Updated Orlando MLS Stadium Design Gets Deferred by City Board
The long-drawn-out and often-changing plan to bring a Major League Soccer stadium to downtown Orlando suffered another setback today as the city Appearance Review Board provided feedback on the latest set of design plans. The MLS stadium remains controversial in the Parramore community and the previous proposal from 2014 faced major opposition from the ARB before ultimately gaining approval by the review board. Now that this project is a private venue and not public, new approval is needed once again. Renderings of the proposed updated stadium are included below.
The most significant changes from the 2014 approval – when the stadium was going to be a public venue – were made to increase seating capacity and provide a canopy over fans. Now that the Orlando City Lions team is financing the stadium privately, the MLS stadium will seat approximately 25,000 fans. It was a major community victory to push Dyer away from publicly funding another stadium venue.
The Appearance Review Board also heard public comments from Lawanna Gelzer before deciding to defer approval of the amendments until a later date.
“ARB Staff is pleased with the continued development of the design and detailing of the exterior stadium elevation and spaces,” the written staff review stated before today’s hearing. But the Appearance Review Board written staff review did express a few concerns as well.
“Not all the changes have benefited the stadium design,” the ARB staff review stated. “ARB conditions in this staff report will require the applicant continue to work with staff on the continued development of a feature that enhances the terminus view of Parramore Avenue.
“Additionally, at the main entrance to the stadium on Church Street the architectural feature on top of the entry gates that mimicked the stadium canopy structure have been omitted from the plan. The feature was shown as a potential add-on in the 2014 approval that was encouraged by ARB members to remain in the final design because it added an air of significance to the entry area. ARB conditions are requiring the applicant to continue to work with ARB Staff to attempt to include the canopy structure feature in the final construction drawings.”
At today’s hearing, Gelzer continued to express the concerns from the community and provided example after example of problems with the stadium project as proposed in Parramore.
The ARB staff review previously prepared several new or amended conditions for the MLS team, but was originally prepared to recommend approval provided the conditions were met. After the push back again today, the ARB deferred their decision. In the latest written conditions, there also did not appear to be concern documenting the fact that a church in the center of the ongoing stadium fight, Faith Deliverance Temple, is located directly adjacent to the planned stadium, even though there was concern before.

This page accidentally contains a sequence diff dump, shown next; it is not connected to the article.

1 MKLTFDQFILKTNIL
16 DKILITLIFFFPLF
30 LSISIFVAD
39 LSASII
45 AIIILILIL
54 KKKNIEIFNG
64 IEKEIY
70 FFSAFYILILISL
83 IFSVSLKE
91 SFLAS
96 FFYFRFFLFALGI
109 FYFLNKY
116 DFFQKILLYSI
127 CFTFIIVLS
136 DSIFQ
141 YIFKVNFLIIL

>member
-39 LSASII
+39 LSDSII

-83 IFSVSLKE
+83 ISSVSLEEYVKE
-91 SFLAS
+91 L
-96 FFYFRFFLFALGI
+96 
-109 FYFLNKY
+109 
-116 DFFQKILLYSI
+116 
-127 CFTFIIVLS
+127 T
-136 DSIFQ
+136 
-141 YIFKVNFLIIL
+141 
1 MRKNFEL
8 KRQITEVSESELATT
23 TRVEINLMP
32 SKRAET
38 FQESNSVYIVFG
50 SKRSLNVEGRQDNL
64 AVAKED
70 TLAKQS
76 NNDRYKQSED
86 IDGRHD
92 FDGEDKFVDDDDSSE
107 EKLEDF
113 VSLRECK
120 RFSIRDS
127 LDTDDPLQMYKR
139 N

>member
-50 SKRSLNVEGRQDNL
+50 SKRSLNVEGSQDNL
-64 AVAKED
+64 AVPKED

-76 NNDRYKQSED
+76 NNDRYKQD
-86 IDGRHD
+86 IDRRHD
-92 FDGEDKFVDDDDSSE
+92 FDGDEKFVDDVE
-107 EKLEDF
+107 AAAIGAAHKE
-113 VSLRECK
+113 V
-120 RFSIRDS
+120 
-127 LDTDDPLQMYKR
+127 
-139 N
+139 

“It’s just going to look funny to put this, what, 70 or 80 feet tall at its peak right next to a church?” asked one ARB member back in 2014. “And I don’t see how it works.” He added “it’s just strange.”
The MLS stadium project has been delayed for several reasons. Mayor Buddy Dyer originally wanted to build the soccer stadium as a new public venue and threatened eminent domain over Faith Deliverance Temple, which is located right next door to the stadium site. Dyer had to admit defeat and drop the eminent domain claim just before the church was set to take their fight to court.
One of the biggest problems with the proposed stadium has always been the planned location in Parramore. The City of Orlando was forced to shift the proposed site location to force the stadium project through when the eminent domain threat failed. Mayor Dyer closed Parramore Avenue, the community’s thoroughfare, without even conducting a traffic study in order to fit the stadium in the desired location. The new location also required millions of dollars to be spent to fill a large retention pond. There is also horrible contamination of the land, which has required remediation. On top of all this, Dyer was unable to secure state funding to help pay for the stadium, despite full-blown lobbying efforts including the mayor traveling to Tallahassee on behalf of the MLS team.
Buddy Dyer’s blunders regarding the MLS stadium still pose larger questions in addition to all the delays and changing plans. Since Dyer used eminent domain to seize land needed for the stadium project, there are legal questions about the future use of public land seized by elected officials using eminent domain.
Once again, another setback for the Orlando MLS stadium plans. Here’s the latest new look the Orlando City Lions’ want for the stadium:
Leave a Reply